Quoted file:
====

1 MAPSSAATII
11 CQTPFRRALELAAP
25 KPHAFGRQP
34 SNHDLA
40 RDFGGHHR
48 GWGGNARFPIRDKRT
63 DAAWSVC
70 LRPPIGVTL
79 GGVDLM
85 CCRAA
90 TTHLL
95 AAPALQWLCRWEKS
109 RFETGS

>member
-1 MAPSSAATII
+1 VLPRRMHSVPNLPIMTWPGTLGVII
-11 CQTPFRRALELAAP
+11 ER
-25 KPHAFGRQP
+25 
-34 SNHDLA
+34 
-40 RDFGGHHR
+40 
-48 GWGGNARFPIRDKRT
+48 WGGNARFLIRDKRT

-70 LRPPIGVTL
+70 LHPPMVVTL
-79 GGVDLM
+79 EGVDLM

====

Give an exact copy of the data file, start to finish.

1 MAPSSAATII
11 CQTPFRRALELAAP
25 KPHAFGRQP
34 SNHDLA
40 RDFGGHHR
48 GWGGNARFPIRDKRT
63 DAAWSVC
70 LRPPIGVTL
79 GGVDLM
85 CCRAA
90 TTHLL
95 AAPALQWLCRWEKS
109 RFETGS

>member
-1 MAPSSAATII
+1 VLPRRMHSVPNLPIMTWPGTLGVII
-11 CQTPFRRALELAAP
+11 ER
-25 KPHAFGRQP
+25 
-34 SNHDLA
+34 
-40 RDFGGHHR
+40 
-48 GWGGNARFPIRDKRT
+48 WGGNARFLIRDKRT

-70 LRPPIGVTL
+70 LHPPMVVTL
-79 GGVDLM
+79 EGVDLM